Silver is a free implementation of Apple's Swift programming language.
Built on over ten years of solid compiler knowledge and technology, with Silver, you can use Swift to write code directly against a wide range of development targets, from .NET over Java and Android to, of course, Cocoa. And you can also share a lot of non-UI code between platforms.
With Elements, you can use the Swift language to target pretty much every current development platform – all completely natively and with direct and full access of the respective APIs.
You can see a full overview of Elements' platform coverage here.
Silver comes with a couple of great choices for your development environment.
For developers on Mac, we have Fire, our lean, mean and powerful Mac IDE.
Fire is the best way to experience Elements, and our favorite way to develop on the Mac. It is powerful, yet lightweight enough to run great on a 12" MacBook Adorable. It provides all the features you need to create great apps, and fully supports all development for all the target platforms mentioned above.
If you prefer working on Windows, there's Water.
Water is the Windows IDE, rethought from the ground up. It brings the same light-weight development experience from Fire to Windows and it lets you target all platforms supported by Elements, including Mac and iOS, right from your Windows PC.
For Windows developers who like Visual Studio, Elements also integrates into that IDE, allowing you to use Swift next to Visual C# or Visual Basic, for example, right in Visual Studio 2015 or 2017.
Elements also has a powerful command-line and build toolchain: EBuild.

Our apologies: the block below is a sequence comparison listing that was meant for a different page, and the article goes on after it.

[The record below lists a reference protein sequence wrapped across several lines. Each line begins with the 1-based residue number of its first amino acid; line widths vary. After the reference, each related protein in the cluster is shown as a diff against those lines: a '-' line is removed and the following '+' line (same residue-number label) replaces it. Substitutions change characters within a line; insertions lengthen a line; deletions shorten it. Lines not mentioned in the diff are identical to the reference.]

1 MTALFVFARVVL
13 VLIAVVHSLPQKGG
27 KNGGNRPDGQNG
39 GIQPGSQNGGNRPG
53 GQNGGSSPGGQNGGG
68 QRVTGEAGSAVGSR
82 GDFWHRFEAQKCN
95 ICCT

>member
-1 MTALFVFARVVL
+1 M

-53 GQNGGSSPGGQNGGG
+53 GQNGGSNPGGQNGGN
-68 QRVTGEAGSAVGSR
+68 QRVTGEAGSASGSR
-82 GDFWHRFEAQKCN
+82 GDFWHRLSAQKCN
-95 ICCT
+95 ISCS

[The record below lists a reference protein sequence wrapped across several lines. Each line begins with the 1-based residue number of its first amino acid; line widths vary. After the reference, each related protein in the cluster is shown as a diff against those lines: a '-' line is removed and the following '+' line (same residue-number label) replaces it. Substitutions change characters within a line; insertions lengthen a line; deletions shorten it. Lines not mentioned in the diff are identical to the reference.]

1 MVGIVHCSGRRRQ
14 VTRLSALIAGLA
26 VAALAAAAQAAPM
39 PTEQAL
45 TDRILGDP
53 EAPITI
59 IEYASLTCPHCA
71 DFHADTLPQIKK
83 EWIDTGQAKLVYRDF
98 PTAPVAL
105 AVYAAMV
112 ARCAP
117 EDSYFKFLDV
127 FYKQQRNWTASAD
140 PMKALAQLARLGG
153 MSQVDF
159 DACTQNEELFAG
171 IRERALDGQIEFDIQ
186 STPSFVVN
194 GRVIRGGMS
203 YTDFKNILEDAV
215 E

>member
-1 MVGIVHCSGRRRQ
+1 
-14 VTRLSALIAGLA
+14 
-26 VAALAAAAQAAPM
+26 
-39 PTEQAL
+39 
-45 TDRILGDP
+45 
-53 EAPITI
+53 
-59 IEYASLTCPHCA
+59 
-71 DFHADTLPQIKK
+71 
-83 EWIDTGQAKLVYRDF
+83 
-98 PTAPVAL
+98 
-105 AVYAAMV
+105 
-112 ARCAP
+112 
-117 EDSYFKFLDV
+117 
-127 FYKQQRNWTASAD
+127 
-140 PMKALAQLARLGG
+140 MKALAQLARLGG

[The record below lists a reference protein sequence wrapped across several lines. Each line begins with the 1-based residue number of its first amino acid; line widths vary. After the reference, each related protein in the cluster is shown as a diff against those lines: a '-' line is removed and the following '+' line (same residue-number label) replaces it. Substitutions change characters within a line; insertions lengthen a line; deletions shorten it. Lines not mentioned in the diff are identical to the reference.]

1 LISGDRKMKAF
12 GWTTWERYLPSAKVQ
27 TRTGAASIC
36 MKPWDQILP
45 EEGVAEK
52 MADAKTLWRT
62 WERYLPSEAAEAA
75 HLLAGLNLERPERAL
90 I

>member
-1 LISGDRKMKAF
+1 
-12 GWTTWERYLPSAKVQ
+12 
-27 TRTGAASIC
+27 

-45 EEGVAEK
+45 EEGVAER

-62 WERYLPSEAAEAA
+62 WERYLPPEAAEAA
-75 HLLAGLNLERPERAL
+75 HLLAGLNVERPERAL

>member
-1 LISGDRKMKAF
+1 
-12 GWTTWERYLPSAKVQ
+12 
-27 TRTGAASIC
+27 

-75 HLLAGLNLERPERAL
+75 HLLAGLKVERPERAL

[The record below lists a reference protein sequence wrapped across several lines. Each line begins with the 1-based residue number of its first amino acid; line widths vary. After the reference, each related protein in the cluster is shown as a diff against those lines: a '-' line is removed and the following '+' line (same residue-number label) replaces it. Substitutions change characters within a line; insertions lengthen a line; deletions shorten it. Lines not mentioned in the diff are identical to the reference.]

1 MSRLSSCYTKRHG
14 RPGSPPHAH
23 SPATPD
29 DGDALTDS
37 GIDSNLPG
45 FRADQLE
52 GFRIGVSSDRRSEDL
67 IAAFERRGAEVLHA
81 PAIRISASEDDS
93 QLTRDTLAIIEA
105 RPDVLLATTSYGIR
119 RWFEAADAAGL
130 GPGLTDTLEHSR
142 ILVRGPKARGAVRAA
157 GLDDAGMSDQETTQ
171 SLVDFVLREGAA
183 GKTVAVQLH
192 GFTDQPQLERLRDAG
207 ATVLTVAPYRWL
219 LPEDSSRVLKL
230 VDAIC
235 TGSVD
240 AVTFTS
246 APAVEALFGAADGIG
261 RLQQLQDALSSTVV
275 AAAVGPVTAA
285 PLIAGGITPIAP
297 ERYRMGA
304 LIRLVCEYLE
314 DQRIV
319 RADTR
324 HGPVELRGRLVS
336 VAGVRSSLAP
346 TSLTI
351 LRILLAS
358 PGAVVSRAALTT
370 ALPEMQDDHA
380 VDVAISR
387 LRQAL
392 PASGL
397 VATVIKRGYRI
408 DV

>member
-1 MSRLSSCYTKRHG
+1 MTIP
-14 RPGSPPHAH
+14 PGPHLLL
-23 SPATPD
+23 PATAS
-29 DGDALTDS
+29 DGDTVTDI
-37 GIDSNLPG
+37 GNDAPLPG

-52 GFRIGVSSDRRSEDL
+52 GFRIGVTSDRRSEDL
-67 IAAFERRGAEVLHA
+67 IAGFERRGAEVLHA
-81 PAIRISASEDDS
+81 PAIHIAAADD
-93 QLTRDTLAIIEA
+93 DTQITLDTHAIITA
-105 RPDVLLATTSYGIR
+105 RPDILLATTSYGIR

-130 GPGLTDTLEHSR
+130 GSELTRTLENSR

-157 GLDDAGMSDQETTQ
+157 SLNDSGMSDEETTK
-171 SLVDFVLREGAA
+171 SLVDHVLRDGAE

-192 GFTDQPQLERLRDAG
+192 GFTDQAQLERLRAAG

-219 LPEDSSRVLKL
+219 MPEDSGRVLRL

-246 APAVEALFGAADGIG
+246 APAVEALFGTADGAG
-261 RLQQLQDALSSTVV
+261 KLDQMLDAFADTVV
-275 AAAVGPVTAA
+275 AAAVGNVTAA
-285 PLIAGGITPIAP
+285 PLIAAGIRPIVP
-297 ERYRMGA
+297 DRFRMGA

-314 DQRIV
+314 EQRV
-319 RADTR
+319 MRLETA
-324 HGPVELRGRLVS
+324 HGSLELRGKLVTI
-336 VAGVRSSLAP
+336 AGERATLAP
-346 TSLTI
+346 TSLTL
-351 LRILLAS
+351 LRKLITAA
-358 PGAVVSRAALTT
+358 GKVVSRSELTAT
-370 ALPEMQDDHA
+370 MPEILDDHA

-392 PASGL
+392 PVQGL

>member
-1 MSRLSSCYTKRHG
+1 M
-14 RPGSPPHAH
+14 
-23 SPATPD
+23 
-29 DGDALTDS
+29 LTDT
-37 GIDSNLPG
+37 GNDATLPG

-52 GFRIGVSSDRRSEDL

EBuild takes care of performing all build steps, for any of the platforms, giving you a consistent build chain and user experience no matter which platform (or platforms) you are working with. From source code to
.apk, EBuild takes care of you, and you don't need to learn or maintain different tool chains for each platform.
EBuild will be fully open source, so you can see what is going on, and even contribute changes on GitHub soon.
Silver is a great way for developers on Windows to start exporting Swift. Whether you want to create apps for Mac and iOS and merely want to work on Windows, or break Swift out of the Apple eco-system and create apps for Windows (and other platforms – you have come to the right place.
Work in Water or Visual Studio, create projects for the platform(s) of your choice using the Swift language. You can even mix it with your existing C# or Java code, or you can convert C#, Java and Objective-C code to Swift to re-use it in your projects.
Even if you're a full time Apple developer committed to Apple's tool chain, there are many reasons to choose Silver for your swift work. Fire, our IDE for Mac, is fast and lightweight, and works great on every Mac, from an (i)Mac Pro down to a 12" MacBook. In fact, we develop Fire in Fire, on a 12" MacBook, day-in, day-out. The Silver compiler is build on a foundation of over a decade of solid and well-tested compiler technology. It behaves predictably, is fast, and generates high-performance native Cocoa code – code that actually is closer to the metal than that Swift in Xcode and has less overhead when working with Cocoa APIs. It also provides reasonable and understandable error messages.